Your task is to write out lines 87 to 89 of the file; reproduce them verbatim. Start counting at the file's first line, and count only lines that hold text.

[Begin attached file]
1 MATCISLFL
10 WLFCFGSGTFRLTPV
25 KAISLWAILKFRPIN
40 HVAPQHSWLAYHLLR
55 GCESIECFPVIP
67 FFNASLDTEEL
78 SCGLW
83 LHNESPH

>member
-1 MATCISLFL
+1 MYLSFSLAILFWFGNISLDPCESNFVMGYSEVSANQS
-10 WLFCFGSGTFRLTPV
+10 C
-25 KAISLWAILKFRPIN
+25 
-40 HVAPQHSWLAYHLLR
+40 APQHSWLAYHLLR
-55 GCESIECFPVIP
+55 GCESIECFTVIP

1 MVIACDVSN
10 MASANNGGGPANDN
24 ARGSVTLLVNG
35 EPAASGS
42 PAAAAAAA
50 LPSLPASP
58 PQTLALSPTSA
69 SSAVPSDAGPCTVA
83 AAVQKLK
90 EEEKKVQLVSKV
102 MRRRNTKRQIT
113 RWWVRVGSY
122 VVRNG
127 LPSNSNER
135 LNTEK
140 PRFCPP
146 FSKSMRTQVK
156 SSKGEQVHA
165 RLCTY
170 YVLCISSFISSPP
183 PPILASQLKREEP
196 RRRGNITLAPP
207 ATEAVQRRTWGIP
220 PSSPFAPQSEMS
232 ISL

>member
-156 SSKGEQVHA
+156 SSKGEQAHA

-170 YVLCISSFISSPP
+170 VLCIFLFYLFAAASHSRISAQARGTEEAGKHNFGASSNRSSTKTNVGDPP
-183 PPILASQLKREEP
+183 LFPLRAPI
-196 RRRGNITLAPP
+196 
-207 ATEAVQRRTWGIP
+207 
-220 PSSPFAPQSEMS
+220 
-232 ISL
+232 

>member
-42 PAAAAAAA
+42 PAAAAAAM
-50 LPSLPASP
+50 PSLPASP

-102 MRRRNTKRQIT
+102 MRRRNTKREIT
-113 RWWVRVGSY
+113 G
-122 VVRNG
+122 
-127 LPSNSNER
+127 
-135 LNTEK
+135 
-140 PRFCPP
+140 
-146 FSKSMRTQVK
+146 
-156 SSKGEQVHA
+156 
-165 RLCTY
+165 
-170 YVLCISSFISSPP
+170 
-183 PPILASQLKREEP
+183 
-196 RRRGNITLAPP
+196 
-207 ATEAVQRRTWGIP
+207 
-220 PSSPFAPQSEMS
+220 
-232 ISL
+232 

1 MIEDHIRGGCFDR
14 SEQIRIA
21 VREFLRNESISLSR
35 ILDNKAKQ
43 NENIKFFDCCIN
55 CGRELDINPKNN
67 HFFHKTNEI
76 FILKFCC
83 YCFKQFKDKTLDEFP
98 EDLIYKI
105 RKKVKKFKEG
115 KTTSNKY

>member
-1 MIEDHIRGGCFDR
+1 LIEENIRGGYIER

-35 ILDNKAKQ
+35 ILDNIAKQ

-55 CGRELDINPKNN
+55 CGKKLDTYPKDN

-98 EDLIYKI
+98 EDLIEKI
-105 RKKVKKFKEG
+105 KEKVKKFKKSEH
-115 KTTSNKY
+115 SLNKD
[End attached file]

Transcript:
-196 RRRGNITLAPP
+196 
-207 ATEAVQRRTWGIP